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Rebuilding a Devastated City

After the onslaught by hurricane Katrina, the city of New Orleans practically ceased to exist. Prominent German architect Albert Speer talked to DW-WORLD about the prospects of rebuilding a destroyed city.


Keep the spirit, lose the slums, Speer says

DW-WORLD: Hurricane Katrina destroyed large portions of New Orleans and flooded some 80 percent of the city. Is it possible -- under such extraordinary circumstances -- to rebuild a city like New Orleans ?

Albert Speer: It's a big problem if you try to rebuild New Orleans as it was. I think the most important thing is that the players have to think far into the future. The old infrastructure of New Orleans was in a very bad condition. Rebuilding a city like New Orleans needs new ideas, a rethinking of what a modern city in the 21st century is, with new, much more modern infrastructure.

Professor Albert Speer Jr., Architekt

Rebuild, just better, Speer says

Will it be possible to salvage any of the infrastructure in New Orleans ?

I am not sure if you can really save parts of the infrastructure. I think you have to modernize all of it.

New Orleans is a city with a rich and colorful history. How could one restore the spirit and the character of the city?

This is a minor problem. You could restore and rebuild parts like the French Quarter -- this was done in Europe after the Second World War, and in other parts of the world. That is only a small part of New Orleans, though. This is a city of about 600,000 people. There, you have to take a mega step into the future, with new constructions, new ways of thinking about (communities), the economy and all other fields.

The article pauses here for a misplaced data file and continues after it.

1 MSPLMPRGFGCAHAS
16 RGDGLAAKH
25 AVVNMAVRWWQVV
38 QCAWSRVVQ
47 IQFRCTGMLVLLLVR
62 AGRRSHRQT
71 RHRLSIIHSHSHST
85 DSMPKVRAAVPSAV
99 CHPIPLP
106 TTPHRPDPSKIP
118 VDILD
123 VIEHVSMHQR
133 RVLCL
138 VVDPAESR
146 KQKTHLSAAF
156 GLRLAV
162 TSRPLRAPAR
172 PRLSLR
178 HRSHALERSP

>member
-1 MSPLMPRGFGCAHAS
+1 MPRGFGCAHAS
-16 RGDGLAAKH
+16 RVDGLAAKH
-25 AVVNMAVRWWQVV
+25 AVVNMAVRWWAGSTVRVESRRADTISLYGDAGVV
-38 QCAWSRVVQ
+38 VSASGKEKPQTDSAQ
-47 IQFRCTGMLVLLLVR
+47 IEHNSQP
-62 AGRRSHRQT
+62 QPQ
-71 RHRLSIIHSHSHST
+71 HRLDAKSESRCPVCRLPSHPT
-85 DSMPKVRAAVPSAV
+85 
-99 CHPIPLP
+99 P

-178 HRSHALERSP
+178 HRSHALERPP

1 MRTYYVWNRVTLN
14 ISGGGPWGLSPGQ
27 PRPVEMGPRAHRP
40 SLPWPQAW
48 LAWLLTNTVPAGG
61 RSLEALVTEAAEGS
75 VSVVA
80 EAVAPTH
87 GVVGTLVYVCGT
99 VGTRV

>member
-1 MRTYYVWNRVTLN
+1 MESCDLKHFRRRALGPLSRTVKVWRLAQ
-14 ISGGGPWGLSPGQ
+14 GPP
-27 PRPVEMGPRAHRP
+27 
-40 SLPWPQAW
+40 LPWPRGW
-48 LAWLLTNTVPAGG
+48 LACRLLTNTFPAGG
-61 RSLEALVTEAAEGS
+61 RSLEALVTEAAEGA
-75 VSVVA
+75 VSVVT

Hurrikan Katrina Französisches Viertel in New Orleans

Keep the spirit, lose the slums, Speer says

Would it not be simpler and much cheaper to build a completely new city in a spot which would be not so prone to flooding? Most of New Orleans is below sea level.

The precautions taken weren't what they could have been. Partially, it could be a good idea to resettle people in a new location. Still, with a city with this much tradition, I don't think it's a good idea to give it up. Parts of the city could be developed in better locations. But there is also the problem of property ownership. I would say that the old part of the city, the city center, the French Quarter, all these areas have to be rebuilt. But, as you know, New Orleans also had its slum quarters with very low standards. People have to think of not rebuilding these areas.

A US city has never suffered such a massive devastation. Can America learn from other countries, like Germany , that had to rebuild cities that were completely destroyed after World War II?

Learning is a too big word. It is not really comparable because the technical infrastructure in Europe has completely different standards than in the US, and the construction of houses in the US is completely different. Nearly all the houses in the US are built out of wood. The construction is very light, but is easily destroyed by a hurricane.

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